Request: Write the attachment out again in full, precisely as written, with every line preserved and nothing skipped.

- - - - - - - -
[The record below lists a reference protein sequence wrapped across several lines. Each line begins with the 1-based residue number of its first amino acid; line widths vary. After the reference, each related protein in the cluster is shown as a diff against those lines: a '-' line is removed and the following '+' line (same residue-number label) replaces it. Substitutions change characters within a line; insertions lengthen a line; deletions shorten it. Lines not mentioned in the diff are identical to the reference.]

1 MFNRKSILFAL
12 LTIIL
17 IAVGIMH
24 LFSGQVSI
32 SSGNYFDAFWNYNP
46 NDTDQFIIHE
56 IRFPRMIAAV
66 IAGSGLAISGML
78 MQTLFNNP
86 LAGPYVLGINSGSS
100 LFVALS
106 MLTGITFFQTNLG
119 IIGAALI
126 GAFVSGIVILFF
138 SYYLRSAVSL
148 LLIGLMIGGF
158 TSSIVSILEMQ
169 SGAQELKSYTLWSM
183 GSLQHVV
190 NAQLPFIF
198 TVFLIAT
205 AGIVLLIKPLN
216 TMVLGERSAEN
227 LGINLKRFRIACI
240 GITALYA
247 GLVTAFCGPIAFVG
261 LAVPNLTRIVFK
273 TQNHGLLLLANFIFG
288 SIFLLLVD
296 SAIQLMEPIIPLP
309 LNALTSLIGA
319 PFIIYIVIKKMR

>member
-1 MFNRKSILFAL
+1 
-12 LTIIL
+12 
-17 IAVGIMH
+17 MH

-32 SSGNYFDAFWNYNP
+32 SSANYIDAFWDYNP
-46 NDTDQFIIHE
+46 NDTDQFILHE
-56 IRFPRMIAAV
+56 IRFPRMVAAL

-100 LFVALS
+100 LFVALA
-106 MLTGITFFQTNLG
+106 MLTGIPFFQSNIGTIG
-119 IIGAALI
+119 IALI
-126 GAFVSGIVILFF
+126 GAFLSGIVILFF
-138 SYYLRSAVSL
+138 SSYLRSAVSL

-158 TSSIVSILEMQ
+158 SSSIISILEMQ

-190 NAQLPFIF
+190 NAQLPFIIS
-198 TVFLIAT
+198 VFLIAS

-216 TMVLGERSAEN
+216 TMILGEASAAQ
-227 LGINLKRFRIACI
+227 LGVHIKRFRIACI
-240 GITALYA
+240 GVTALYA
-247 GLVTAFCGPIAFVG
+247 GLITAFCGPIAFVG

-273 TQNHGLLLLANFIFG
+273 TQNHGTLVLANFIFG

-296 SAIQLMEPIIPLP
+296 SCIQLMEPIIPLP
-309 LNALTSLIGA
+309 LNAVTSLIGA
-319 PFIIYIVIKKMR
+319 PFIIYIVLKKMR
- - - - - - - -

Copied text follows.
[The record below lists a reference protein sequence wrapped across several lines. Each line begins with the 1-based residue number of its first amino acid; line widths vary. After the reference, each related protein in the cluster is shown as a diff against those lines: a '-' line is removed and the following '+' line (same residue-number label) replaces it. Substitutions change characters within a line; insertions lengthen a line; deletions shorten it. Lines not mentioned in the diff are identical to the reference.]

1 MFNRKSILFAL
12 LTIIL
17 IAVGIMH
24 LFSGQVSI
32 SSGNYFDAFWNYNP
46 NDTDQFIIHE
56 IRFPRMIAAV
66 IAGSGLAISGML
78 MQTLFNNP
86 LAGPYVLGINSGSS
100 LFVALS
106 MLTGITFFQTNLG
119 IIGAALI
126 GAFVSGIVILFF
138 SYYLRSAVSL
148 LLIGLMIGGF
158 TSSIVSILEMQ
169 SGAQELKSYTLWSM
183 GSLQHVV
190 NAQLPFIF
198 TVFLIAT
205 AGIVLLIKPLN
216 TMVLGERSAEN
227 LGINLKRFRIACI
240 GITALYA
247 GLVTAFCGPIAFVG
261 LAVPNLTRIVFK
273 TQNHGLLLLANFIFG
288 SIFLLLVD
296 SAIQLMEPIIPLP
309 LNALTSLIGA
319 PFIIYIVIKKMR

>member
-1 MFNRKSILFAL
+1 
-12 LTIIL
+12 
-17 IAVGIMH
+17 MH

-32 SSGNYFDAFWNYNP
+32 SSANYIDAFWDYNP
-46 NDTDQFIIHE
+46 NDTDQFILHE
-56 IRFPRMIAAV
+56 IRFPRMVAAL

-100 LFVALS
+100 LFVALA
-106 MLTGITFFQTNLG
+106 MLTGIPFFQSNIGTIG
-119 IIGAALI
+119 IALI
-126 GAFVSGIVILFF
+126 GAFLSGIVILFF
-138 SYYLRSAVSL
+138 SSYLRSAVSL

-158 TSSIVSILEMQ
+158 SSSIISILEMQ

-190 NAQLPFIF
+190 NAQLPFIIS
-198 TVFLIAT
+198 VFLIAS

-216 TMVLGERSAEN
+216 TMILGEASAAQ
-227 LGINLKRFRIACI
+227 LGVHIKRFRIACI
-240 GITALYA
+240 GVTALYA
-247 GLVTAFCGPIAFVG
+247 GLITAFCGPIAFVG

-273 TQNHGLLLLANFIFG
+273 TQNHGTLVLANFIFG

-296 SAIQLMEPIIPLP
+296 SCIQLMEPIIPLP
-309 LNALTSLIGA
+309 LNAVTSLIGA
-319 PFIIYIVIKKMR
+319 PFIIYIVLKKMR